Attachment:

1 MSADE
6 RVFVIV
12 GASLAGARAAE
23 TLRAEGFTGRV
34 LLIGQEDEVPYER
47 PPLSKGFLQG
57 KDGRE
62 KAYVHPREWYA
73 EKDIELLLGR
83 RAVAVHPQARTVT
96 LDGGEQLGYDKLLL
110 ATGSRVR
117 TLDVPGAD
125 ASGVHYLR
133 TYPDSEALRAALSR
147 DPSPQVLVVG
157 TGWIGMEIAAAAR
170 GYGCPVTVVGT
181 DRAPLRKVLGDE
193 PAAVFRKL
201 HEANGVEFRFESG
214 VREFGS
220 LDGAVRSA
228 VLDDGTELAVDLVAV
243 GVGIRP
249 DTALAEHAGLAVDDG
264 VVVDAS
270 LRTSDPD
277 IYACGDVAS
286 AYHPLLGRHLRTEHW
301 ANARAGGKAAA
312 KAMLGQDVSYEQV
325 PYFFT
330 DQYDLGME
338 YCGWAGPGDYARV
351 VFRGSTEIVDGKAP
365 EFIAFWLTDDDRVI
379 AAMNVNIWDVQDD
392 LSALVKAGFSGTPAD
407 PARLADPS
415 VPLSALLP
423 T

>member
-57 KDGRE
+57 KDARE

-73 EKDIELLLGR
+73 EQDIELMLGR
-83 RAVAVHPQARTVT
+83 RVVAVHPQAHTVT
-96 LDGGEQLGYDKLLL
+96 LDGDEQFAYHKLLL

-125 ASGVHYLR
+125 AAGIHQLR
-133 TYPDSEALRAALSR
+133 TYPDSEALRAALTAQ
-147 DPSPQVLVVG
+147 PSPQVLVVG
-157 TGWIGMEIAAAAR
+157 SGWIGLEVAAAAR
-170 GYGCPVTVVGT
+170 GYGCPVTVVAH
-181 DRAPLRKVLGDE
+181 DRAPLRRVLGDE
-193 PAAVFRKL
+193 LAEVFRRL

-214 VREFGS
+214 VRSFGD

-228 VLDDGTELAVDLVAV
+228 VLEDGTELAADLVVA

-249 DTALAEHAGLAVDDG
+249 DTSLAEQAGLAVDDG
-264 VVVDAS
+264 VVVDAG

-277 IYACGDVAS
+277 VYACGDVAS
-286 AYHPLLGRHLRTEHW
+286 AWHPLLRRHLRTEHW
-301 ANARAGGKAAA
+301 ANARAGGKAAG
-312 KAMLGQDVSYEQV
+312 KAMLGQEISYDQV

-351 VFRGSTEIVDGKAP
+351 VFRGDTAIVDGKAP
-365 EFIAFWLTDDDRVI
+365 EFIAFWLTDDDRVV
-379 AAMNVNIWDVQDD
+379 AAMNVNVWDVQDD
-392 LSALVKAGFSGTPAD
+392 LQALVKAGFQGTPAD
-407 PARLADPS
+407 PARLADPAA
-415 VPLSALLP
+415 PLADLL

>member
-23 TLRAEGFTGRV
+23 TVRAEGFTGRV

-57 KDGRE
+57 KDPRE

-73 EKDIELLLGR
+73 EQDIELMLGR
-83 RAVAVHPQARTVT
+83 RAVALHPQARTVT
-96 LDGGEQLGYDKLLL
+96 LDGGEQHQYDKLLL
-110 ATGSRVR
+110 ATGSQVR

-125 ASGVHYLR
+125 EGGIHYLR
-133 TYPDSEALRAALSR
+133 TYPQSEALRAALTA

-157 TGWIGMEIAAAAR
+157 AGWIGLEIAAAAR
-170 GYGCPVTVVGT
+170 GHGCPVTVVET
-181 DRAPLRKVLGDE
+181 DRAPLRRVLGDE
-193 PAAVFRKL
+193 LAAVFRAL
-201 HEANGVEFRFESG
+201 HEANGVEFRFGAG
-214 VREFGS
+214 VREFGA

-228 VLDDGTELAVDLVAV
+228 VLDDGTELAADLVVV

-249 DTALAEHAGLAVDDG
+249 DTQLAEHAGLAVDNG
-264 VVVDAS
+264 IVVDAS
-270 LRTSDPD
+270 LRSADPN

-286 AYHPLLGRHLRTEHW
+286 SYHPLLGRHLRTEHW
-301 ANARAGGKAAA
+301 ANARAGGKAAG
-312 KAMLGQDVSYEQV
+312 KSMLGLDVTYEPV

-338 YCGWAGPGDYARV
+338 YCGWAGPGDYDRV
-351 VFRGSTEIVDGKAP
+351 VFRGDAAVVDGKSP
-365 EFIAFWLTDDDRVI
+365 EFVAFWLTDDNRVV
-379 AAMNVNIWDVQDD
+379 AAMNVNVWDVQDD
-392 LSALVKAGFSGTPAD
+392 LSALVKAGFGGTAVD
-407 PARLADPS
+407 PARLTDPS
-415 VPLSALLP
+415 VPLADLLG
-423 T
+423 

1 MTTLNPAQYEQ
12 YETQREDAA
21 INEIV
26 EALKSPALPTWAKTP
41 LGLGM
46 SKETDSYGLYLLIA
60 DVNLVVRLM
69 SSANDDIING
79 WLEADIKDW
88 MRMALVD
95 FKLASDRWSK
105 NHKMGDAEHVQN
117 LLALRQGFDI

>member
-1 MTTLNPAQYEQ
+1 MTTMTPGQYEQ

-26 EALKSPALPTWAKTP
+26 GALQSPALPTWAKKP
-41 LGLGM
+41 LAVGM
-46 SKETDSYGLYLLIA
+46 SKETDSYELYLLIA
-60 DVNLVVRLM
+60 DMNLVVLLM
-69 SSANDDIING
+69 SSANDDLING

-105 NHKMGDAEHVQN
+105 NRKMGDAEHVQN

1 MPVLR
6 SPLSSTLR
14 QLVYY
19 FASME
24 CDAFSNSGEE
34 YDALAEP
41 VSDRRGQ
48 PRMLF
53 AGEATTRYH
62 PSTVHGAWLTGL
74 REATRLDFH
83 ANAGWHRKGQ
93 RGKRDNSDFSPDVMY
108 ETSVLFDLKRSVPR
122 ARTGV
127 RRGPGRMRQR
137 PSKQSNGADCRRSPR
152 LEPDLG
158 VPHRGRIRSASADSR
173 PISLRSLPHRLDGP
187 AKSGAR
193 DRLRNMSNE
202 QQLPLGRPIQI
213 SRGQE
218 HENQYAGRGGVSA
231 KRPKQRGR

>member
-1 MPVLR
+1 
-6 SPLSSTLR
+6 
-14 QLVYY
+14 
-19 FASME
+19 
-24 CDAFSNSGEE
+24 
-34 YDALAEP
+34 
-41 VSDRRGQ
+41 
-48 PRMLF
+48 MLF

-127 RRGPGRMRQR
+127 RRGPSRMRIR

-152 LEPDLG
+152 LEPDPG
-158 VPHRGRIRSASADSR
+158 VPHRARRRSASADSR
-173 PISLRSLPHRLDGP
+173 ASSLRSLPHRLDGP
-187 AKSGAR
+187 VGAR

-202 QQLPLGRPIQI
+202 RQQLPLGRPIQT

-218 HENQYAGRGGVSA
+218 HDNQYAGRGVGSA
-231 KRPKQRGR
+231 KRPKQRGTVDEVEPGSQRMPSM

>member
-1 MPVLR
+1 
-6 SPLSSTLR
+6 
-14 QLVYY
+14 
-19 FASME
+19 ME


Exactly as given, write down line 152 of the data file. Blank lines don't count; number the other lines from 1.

+423 